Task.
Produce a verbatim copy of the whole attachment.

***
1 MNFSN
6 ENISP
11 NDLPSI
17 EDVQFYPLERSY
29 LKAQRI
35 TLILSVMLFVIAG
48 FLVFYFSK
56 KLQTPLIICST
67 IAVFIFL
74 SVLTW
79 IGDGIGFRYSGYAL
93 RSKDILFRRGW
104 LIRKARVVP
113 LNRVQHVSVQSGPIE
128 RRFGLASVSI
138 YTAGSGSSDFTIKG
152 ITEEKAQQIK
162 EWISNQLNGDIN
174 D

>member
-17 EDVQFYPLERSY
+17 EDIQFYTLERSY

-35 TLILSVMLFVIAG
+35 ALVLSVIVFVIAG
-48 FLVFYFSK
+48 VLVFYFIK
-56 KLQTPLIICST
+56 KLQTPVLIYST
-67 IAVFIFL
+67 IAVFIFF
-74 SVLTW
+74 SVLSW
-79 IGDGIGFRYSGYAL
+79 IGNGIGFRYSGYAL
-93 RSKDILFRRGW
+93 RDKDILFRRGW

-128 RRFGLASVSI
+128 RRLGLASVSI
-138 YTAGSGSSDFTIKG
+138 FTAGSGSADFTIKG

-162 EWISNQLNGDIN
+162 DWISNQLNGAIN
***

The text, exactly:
1 MNFSN
6 ENISP
11 NDLPSI
17 EDVQFYPLERSY
29 LKAQRI
35 TLILSVMLFVIAG
48 FLVFYFSK
56 KLQTPLIICST
67 IAVFIFL
74 SVLTW
79 IGDGIGFRYSGYAL
93 RSKDILFRRGW
104 LIRKARVVP
113 LNRVQHVSVQSGPIE
128 RRFGLASVSI
138 YTAGSGSSDFTIKG
152 ITEEKAQQIK
162 EWISNQLNGDIN
174 D

>member
-17 EDVQFYPLERSY
+17 EDIQFYTLERSY

-35 TLILSVMLFVIAG
+35 ALVLSVIVFVIAG
-48 FLVFYFSK
+48 VLVFYFIK
-56 KLQTPLIICST
+56 KLQTPVLIYST
-67 IAVFIFL
+67 IAVFIFF
-74 SVLTW
+74 SVLSW
-79 IGDGIGFRYSGYAL
+79 IGNGIGFRYSGYAL
-93 RSKDILFRRGW
+93 RDKDILFRRGW

-128 RRFGLASVSI
+128 RRLGLASVSI
-138 YTAGSGSSDFTIKG
+138 FTAGSGSADFTIKG

-162 EWISNQLNGDIN
+162 DWISNQLNGAIN